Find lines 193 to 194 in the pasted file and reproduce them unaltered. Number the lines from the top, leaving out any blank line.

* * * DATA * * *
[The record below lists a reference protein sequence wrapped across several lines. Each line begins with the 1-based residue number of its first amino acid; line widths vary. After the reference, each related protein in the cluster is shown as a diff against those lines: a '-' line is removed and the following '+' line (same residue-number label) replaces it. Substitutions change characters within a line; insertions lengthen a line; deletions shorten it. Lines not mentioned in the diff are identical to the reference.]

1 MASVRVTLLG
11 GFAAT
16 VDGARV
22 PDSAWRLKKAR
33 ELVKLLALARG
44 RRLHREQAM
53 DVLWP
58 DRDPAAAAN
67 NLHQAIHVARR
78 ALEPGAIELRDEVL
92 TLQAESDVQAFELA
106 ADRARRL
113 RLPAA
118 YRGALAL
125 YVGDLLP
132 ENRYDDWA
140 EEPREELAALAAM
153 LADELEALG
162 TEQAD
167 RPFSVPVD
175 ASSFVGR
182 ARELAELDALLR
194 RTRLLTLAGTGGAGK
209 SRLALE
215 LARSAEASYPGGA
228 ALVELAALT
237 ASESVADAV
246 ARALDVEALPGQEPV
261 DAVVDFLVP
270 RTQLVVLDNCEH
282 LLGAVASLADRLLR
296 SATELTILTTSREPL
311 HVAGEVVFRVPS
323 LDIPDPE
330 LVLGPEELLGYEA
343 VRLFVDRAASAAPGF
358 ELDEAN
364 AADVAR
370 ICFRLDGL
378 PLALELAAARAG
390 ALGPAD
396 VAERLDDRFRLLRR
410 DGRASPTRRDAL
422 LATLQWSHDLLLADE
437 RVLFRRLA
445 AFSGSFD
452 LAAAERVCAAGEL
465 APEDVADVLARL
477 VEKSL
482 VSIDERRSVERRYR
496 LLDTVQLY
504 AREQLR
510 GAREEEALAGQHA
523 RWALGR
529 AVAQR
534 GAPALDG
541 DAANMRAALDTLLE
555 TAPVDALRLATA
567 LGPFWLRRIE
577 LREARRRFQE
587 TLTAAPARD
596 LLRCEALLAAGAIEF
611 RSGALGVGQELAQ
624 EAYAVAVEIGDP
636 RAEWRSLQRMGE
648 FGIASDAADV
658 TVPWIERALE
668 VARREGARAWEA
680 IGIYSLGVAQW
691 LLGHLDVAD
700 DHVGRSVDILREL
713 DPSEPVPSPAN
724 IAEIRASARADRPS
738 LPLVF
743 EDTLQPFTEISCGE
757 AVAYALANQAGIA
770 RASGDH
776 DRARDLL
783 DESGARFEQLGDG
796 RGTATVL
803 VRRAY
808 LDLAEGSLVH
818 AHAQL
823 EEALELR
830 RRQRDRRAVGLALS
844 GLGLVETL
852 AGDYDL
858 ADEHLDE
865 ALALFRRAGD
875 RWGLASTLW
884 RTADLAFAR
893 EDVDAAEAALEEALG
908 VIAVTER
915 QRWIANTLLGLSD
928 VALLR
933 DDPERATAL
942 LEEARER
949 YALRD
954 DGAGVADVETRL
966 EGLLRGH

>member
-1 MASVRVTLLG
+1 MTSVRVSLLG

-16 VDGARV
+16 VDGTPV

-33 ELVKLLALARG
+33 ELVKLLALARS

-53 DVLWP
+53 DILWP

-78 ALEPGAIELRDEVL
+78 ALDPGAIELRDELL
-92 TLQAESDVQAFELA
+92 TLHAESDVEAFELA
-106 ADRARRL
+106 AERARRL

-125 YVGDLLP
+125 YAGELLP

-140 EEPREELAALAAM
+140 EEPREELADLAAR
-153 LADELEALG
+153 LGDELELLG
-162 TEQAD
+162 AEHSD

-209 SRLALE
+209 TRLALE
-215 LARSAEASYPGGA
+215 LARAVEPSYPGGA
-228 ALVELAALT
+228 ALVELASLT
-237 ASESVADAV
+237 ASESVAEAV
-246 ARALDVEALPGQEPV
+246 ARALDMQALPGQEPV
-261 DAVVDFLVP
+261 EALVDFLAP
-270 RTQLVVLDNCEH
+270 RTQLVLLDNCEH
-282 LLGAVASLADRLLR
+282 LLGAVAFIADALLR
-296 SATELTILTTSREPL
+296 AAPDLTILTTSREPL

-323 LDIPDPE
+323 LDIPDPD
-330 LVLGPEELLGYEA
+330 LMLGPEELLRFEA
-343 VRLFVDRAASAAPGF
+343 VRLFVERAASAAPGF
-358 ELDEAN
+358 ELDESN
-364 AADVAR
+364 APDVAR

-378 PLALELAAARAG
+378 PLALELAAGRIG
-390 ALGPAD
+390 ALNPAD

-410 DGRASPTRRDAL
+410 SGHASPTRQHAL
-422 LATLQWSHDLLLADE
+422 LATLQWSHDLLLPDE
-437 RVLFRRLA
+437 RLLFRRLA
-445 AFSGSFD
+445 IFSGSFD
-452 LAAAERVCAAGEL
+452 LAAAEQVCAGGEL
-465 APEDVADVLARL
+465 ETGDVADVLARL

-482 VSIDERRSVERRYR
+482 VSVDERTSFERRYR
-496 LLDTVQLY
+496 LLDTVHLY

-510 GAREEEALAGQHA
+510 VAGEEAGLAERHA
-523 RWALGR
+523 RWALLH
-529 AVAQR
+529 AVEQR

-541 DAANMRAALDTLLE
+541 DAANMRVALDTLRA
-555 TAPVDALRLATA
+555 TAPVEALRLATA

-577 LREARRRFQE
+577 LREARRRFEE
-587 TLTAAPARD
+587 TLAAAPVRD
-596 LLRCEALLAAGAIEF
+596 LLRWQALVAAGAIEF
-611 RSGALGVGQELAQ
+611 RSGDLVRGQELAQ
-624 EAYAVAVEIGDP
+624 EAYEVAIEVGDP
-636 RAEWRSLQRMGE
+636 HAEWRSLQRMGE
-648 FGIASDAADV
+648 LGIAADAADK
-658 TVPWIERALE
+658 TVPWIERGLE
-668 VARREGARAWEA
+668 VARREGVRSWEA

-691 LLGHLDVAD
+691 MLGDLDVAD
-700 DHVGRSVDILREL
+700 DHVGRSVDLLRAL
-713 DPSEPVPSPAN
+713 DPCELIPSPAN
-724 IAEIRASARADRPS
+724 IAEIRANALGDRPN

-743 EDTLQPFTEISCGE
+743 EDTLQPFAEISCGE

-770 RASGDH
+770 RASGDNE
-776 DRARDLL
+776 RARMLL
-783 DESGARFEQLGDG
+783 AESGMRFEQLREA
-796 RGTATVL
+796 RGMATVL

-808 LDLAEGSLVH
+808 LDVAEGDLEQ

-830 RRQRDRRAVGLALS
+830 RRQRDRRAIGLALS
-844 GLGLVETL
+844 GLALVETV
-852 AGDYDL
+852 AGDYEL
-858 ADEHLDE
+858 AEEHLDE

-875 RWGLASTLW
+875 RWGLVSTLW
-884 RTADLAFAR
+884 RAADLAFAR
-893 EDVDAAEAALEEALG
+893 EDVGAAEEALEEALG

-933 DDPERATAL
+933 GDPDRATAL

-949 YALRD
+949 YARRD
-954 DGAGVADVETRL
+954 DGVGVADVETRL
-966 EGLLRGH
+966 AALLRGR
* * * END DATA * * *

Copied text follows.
-636 RAEWRSLQRMGE
+636 HAEWRSLQRMGE